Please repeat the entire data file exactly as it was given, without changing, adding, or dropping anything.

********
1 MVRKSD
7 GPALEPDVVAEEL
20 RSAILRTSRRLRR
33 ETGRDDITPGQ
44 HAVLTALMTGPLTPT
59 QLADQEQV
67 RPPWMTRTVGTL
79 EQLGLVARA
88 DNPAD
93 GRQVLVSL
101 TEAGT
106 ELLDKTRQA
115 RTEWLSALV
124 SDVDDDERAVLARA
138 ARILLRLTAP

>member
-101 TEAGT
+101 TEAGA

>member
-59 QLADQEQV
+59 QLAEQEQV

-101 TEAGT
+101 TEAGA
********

1 MVRKSD
7 GPALEPDVVAEEL
20 RSAILRTSRRLRR
33 ETGRDDITPGQ
44 HAVLTALMTGPLTPT
59 QLADQEQV
67 RPPWMTRTVGTL
79 EQLGLVARA
88 DNPAD
93 GRQVLVSL
101 TEAGT
106 ELLDKTRQA
115 RTEWLSALV
124 SDVDDDERAVLARA
138 ARILLRLTAP

>member
-101 TEAGT
+101 TEAGA

>member
-59 QLADQEQV
+59 QLAEQEQV

-101 TEAGT
+101 TEAGA